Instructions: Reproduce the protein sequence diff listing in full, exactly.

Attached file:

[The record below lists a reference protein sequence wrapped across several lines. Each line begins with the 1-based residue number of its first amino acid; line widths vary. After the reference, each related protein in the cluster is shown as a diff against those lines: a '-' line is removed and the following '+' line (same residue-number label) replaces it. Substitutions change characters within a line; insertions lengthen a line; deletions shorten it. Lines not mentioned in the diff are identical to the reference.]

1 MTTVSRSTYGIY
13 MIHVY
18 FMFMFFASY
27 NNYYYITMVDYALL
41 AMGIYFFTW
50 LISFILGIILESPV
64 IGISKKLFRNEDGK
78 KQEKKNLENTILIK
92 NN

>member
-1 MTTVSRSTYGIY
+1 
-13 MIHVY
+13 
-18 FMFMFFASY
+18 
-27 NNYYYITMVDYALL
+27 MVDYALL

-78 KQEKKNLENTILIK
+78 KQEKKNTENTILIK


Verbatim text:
[The record below lists a reference protein sequence wrapped across several lines. Each line begins with the 1-based residue number of its first amino acid; line widths vary. After the reference, each related protein in the cluster is shown as a diff against those lines: a '-' line is removed and the following '+' line (same residue-number label) replaces it. Substitutions change characters within a line; insertions lengthen a line; deletions shorten it. Lines not mentioned in the diff are identical to the reference.]

1 MTTVSRSTYGIY
13 MIHVY
18 FMFMFFASY
27 NNYYYITMVDYALL
41 AMGIYFFTW
50 LISFILGIILESPV
64 IGISKKLFRNEDGK
78 KQEKKNLENTILIK
92 NN

>member
-1 MTTVSRSTYGIY
+1 
-13 MIHVY
+13 
-18 FMFMFFASY
+18 
-27 NNYYYITMVDYALL
+27 MVDYALL

-78 KQEKKNLENTILIK
+78 KQEKKNTENTILIK